Honeywell Debuts Fly-By-Wire System for Urban Air Mobility, Electric Vertical Takeoff and Landing Aircraft
Honeywell (NYSE:HON) engineers in Phoenix have packed the “brains” of an airliner’s flight controls into a “fly-by-wire” computer system designed to provide the next step toward autonomous and urban air mobility (UAM ) vehicles.
Honeywell’s flight control computer is designed to add stability to revolutionary UAM and automated aircraft designs by driving electric actuators and dynamically adjusting flight surfaces and motors for following flight paths smoothly. The new system helps reduce turbulence and enables designers to push the limits of aerodynamics, eliminating the need for heavy hydraulics, control cables, or pushrods, officials explain.
Honeywell's technology enables “these innovative aircraft to fly more safely, accelerating a whole new era in what is quickly emerging as a new transportation economy," says Carl Esposito, president, Electronic Solutions, Honeywell Aerospace.
The flight control computer benefits from architectural features derived from Honeywell's existing compact fly-by-wire systems for airplanes and is built to aviation industry certification standards, for the highest availability and integrity. It features a triplex flight control computer architecture, providing multiple backup options and reducing risk, and uses lockstep processing, meaning it has two processing channels that constantly check each other's work. These features are intended to provide the safest and most reliable operation to meet the future requirements of transporting passengers in highly populated urban areas, officials say.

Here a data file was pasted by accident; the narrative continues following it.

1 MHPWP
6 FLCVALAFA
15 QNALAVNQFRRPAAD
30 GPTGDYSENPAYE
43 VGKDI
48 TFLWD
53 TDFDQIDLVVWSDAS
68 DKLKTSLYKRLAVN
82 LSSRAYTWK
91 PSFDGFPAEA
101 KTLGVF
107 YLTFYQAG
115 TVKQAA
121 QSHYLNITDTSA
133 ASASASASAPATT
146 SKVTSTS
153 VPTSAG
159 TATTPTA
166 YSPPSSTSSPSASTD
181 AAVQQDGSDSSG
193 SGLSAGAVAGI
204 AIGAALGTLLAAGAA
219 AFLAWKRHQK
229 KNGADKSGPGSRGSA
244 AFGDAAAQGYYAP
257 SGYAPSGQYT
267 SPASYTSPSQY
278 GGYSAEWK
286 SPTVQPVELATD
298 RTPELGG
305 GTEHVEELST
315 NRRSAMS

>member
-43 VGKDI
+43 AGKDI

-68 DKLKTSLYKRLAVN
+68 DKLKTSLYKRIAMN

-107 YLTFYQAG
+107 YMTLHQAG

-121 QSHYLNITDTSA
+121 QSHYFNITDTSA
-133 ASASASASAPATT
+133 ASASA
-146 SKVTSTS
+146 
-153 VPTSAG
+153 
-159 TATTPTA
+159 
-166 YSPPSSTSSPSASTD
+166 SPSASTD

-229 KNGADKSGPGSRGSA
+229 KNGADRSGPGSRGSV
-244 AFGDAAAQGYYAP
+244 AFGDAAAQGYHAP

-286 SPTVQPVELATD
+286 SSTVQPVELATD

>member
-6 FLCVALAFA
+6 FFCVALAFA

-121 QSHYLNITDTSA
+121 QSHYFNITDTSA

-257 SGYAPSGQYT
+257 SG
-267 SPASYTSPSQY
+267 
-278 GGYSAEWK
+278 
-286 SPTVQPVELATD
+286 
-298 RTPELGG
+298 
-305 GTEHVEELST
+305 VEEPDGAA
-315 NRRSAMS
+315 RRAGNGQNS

The fly-by-wire system’s controls are augmented by electronics versus purely manual controls. The compact computer can be held in one hand compared with similar technologies installed on larger aircraft that are roughly the size and weight of a fully loaded suitcase. Honeywell's solution is designed to draw less power and cost a fraction of current systems, and can be used on multiple aircraft types, including more traditional aircraft vehicle designs.
“Aircraft designers can use the compact flight control computer out of the box with easy-to-use development tools," Esposito adds. "It was designed for connectivity to achieve better maintenance and improved fleet operations."
Honeywell will demonstrate the new system at the Uber Elevate Summit in Washington, D.C. on June 11 and 12.
Honeywell engineers are developing a series of products for the fast-growing UAM market. More than 100 companies worldwide are designing new cargo and passenger aircraft capable of on-demand flight across short distances, many of them self-flying and able to take off and land vertically.
Honeywell has also debuted its hybrid-electric turbogenerator prototype, designed to power the multiple propellers and fans found on many new urban air vehicles. The turbogenerator combines the flight-proven HTS-900 turbine with two miniaturized generators, producing a total of 400 kilovolts.
Honeywell has signed agreements to develop navigation and automatic landing systems for Volocopter's vertical takeoff and landing aircraft, and to develop avionics, radios, navigation, flight control systems, connectivity, and other products for Pipistrel's vertical takeoff and landing aircraft as well as eViation's electric ALICE aircraft.